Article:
Australia’s 1975 Racial Discrimination Act, in section 18c, makes it illegal to cause someone else to feel offense if that offense is racially based. In effect this means that incorrect thinking will be banned. There are a few “exceptions” in 18d, but that is an affirmative defense where one must show that the statement was made in “good faith” and was not a “lie.”
A recent case where a man, Andrew Bolt, was found guilty of giving racial offense and “lying” by simply saying that some people who call themselves “aborigine” are mostly racially and culturally not “aborigine” and that is was ridiculous that they should put themselves forward as leaders of the “aborigine” people. Apparently, that that the targets of his belittlement disagreed somehow proved that their opinion was fact, and that those who dissented were thus guilty.
Australia’s Attorney-General wants to change that. Unsurprisingly he is being attacked for saying a person has a right to be a bigot:
“People do have a right to be bigots. In a free country people do have rights to say things that other people find offensive or insulting or bigoted
— Australian Attorney-General George Brandis”
The proposed change, though, does not completely get rid of the restrictions, but rather just restrains the law to cover propagation of hate rather than simply giving offense. The new proposed amendment of the act would also only make statement prosecutable if “an ordinary reasonable member of the Australian community” found it offensive, rather than the standards of any particular group.
This is a minor step forward, but an important one.
The article that caused the force of the state to crush Bolt’s freedom of speech quoted below in full.
AS you see, the two men above are from a tribe of people who face terrible racism just because of the colour of their skin.
So you’ll be thrilled that both have won a rare opportunity – one offered to their race alone to end such injustice.
The man to the right, Sydney arts academic Danie Mellor, this week won our richest prize for Aboriginal artists – the $40,000 Telstra Award.
And the man to the left, Sydney law academic Mark McMillan, has won one of our richest prizes for Aboriginal students – the Fulbright Indigenous Scholarship.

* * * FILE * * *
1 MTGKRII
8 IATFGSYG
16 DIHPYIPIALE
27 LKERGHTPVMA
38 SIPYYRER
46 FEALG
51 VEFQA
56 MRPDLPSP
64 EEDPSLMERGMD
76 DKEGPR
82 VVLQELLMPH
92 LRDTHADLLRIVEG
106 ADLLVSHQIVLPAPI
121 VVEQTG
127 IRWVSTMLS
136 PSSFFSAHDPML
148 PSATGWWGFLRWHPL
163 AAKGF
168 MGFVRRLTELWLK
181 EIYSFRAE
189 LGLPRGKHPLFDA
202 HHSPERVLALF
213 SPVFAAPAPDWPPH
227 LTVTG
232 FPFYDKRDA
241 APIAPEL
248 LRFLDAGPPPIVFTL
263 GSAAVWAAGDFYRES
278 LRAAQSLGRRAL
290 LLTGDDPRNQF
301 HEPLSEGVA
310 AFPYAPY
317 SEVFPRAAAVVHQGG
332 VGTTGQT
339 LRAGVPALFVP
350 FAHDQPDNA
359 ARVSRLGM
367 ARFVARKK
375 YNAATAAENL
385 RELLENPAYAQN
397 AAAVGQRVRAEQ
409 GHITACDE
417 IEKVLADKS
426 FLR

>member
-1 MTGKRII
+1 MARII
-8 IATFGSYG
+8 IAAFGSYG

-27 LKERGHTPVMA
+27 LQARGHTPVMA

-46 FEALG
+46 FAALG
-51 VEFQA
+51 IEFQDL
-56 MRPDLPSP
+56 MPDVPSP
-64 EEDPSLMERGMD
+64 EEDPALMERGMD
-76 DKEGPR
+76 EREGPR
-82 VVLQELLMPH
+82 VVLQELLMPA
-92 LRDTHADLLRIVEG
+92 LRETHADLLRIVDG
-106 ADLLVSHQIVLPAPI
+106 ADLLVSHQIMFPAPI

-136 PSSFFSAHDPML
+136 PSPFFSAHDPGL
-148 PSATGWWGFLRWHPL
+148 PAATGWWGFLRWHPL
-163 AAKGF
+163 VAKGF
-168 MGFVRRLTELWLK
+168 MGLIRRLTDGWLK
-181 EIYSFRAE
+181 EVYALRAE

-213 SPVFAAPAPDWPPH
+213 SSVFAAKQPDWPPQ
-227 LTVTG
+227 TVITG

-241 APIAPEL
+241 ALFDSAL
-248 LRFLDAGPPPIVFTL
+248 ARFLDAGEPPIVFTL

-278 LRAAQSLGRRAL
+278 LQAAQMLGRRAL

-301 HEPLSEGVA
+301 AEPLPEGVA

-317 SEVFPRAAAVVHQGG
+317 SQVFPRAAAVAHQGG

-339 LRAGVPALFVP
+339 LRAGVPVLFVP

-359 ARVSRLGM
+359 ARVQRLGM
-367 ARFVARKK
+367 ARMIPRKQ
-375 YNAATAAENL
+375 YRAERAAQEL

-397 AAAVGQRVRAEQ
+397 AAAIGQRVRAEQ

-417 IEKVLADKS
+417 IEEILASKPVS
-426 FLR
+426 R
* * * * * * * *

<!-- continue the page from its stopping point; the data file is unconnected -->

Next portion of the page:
If, studying the faces of these two “Aboriginal” men you think this is surely the most amazing stretch of definition, you’re wrong.
McMillan has gone one better still: he’s also won the Black Women’s Action in Education Foundation Scholarship, originally intended to help educate black women, not white men.
But that’s modern race politics at our universities and anywhere else where grants and privileges are now doled out.
Hear that scuffling at the trough? That’s the sound of black people being elbowed out by white people shouting “but I’m Aboriginal, too”. Hark! – is that a man’s voice I now hear bellowing: “And I’m an Aboriginal woman.”
You see, Mellor and McMillan are representatives of a booming new class of victim you’d never have imagined we’d have to support with special prizes and jobs.
They are “white Aborigines” – people who, out of their multi-stranded but largely European genealogy, decide to identify with the thinnest of all those strands, and the one that’s contributed least to their looks. Yes, the Aboriginal one now so fashionable among artists and academics.
Let McMillan himself describe the torture he’s faced as a result – the shocking pain of having not been discriminated against for being black.
“I am a blonde-haired, blue-eyed, fair-skinned Aboriginal Australian . . .
“As a child, I grew up expecting everyone to be like me, to look like me – with the blonde hair and blue eyes.
“Clearly, my naive ideas about how Aboriginal people were ‘supposed’ to look were wrong. But being Aboriginal and fair and blonde was normal to me and I grew up in a world where I was treated ‘normally’ . . .
“Impeding my growth from that young person into the adult I wanted to become was the profound issue of identity. I was a white black man . . . I was becoming a victim.”
You’d swear this was from a satire — a local version of Sasha Baron Cohen’s jive-talking routine as the fashionably aggrieved white rapper Ali G, complaining: “Is it cos I is black?”
But no, this is meant seriously, and serious perks and Aboriginal-only benefits flow as a consequence.
McMillan – whose confusion about his identity leads him also to declare he’s both a “proud gay” and a “proud father” – has received all the special help you once thought, when writing the taxman another cheque, would at least go to people who looked Aboriginal, but which is increasingly lavished on folk as pink in face as they are in politics.
This trained lawyer has not just won several prizes intended for Aborigines, but has worked for Aboriginal groups such as ATSIC, and is the Aboriginal representative on several boards, including that of a local land council.